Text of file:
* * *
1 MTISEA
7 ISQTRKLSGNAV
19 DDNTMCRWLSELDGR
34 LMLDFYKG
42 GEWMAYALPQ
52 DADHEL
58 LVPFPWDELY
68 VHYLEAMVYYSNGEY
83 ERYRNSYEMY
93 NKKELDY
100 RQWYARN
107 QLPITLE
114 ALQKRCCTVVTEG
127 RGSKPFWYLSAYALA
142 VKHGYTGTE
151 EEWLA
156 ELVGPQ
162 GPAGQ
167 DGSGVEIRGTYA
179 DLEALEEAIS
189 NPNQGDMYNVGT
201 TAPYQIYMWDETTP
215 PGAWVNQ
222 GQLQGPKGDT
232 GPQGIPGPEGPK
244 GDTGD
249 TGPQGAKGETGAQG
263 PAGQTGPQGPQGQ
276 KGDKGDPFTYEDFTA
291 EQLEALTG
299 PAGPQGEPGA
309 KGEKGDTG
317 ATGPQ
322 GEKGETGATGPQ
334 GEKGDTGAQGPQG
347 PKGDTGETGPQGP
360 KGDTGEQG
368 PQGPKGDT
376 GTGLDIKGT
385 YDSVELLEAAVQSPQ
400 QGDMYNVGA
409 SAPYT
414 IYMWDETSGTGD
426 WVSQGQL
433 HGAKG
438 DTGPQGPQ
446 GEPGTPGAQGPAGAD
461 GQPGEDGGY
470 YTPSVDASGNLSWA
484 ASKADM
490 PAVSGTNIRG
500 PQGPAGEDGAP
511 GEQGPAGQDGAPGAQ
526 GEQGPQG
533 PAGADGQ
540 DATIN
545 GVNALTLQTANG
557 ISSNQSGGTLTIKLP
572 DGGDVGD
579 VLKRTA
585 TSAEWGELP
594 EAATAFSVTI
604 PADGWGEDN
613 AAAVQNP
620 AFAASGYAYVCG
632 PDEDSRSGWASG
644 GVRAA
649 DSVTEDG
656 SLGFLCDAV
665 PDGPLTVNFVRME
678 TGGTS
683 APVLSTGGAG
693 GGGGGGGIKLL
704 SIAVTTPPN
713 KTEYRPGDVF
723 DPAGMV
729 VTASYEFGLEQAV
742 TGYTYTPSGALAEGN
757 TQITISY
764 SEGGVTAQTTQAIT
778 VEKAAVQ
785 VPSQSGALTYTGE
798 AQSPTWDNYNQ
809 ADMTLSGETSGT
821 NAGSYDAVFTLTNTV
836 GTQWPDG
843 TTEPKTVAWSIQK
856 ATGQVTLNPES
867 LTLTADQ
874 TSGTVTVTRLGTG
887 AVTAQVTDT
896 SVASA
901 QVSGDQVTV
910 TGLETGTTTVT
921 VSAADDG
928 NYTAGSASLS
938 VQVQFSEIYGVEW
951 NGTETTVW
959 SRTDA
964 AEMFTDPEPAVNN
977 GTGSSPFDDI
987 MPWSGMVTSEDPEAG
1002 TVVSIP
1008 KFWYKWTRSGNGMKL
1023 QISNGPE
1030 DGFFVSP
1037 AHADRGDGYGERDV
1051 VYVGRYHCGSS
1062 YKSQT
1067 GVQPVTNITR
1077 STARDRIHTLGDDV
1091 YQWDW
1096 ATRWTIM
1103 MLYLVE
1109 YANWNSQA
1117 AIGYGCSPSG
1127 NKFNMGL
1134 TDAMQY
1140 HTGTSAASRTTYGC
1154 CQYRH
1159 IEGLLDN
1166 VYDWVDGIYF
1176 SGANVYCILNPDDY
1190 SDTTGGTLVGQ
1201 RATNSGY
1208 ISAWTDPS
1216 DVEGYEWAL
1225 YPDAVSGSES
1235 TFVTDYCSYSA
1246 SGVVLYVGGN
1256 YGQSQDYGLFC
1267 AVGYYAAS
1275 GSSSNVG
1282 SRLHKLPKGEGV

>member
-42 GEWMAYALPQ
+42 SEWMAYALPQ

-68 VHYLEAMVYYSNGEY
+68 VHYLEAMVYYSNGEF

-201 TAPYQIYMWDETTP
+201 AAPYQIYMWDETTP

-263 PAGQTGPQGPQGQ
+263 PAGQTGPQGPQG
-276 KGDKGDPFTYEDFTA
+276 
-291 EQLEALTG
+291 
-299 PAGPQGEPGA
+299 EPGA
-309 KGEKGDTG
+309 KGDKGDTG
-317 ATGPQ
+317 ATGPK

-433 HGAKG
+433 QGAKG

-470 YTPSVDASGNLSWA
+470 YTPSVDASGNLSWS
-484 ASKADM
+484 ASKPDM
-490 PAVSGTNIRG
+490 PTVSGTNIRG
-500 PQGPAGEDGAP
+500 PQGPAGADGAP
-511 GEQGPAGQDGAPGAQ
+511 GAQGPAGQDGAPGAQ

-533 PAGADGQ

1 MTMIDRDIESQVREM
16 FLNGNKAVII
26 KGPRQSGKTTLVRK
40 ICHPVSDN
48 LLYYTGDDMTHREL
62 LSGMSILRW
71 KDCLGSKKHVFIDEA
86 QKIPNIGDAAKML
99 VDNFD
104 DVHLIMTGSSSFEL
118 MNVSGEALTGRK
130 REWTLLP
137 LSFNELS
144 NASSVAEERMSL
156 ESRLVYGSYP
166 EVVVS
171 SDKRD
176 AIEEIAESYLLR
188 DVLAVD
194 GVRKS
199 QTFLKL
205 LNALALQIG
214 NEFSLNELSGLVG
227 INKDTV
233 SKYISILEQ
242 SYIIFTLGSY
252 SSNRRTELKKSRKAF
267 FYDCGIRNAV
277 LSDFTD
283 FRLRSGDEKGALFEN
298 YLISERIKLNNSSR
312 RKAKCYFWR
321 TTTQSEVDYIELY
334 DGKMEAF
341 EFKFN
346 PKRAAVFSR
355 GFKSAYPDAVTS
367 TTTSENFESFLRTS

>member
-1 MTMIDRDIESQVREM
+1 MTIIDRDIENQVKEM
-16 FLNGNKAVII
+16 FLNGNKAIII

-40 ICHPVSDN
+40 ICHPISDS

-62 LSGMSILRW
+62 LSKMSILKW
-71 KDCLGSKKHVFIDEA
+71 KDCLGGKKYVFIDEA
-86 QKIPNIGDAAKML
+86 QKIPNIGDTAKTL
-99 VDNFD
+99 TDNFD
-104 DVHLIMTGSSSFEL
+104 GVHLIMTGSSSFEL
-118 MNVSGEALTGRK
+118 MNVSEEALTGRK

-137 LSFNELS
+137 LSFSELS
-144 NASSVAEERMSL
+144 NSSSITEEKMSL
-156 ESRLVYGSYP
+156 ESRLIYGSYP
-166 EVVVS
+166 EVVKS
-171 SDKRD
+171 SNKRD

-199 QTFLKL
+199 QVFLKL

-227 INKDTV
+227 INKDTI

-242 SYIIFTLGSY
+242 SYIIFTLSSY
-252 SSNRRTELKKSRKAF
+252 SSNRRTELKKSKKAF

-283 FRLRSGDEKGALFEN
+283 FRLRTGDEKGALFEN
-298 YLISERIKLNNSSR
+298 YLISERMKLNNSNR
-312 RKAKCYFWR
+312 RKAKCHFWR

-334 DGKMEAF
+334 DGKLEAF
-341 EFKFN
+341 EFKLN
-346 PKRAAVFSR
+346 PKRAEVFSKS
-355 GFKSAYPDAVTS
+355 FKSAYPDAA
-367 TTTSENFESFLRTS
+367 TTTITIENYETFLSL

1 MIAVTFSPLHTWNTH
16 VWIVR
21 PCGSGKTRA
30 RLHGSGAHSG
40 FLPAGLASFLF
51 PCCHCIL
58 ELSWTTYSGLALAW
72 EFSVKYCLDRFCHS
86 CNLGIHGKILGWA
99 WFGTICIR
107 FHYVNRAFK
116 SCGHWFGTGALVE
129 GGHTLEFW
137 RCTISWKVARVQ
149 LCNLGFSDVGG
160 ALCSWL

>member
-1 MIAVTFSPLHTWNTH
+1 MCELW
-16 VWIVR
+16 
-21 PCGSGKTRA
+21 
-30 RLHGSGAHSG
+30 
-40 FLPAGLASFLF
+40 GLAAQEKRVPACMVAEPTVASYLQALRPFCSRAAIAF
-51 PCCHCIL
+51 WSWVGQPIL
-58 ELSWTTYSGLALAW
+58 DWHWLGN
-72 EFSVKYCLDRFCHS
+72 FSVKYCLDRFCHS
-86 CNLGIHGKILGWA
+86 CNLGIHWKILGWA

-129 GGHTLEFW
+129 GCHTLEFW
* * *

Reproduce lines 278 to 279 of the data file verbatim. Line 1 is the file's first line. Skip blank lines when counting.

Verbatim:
+16 
-21 PCGSGKTRA